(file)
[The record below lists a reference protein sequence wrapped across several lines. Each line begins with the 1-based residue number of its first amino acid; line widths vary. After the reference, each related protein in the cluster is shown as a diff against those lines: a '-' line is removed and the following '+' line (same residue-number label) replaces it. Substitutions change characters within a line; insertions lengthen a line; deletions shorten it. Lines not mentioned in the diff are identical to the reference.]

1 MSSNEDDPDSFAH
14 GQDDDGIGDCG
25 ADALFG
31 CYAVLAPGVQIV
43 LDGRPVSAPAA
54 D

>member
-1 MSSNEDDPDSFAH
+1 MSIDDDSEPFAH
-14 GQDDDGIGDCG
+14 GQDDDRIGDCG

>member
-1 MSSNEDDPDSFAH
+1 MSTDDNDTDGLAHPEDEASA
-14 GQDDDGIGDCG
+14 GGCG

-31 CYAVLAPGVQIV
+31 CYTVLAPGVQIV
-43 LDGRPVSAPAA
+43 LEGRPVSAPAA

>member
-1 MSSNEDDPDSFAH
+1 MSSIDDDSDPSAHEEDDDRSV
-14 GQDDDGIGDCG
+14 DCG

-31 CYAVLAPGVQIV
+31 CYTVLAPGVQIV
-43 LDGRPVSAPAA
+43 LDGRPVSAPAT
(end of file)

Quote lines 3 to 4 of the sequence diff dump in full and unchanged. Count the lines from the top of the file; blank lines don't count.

14 GQDDDGIGDCG
25 ADALFG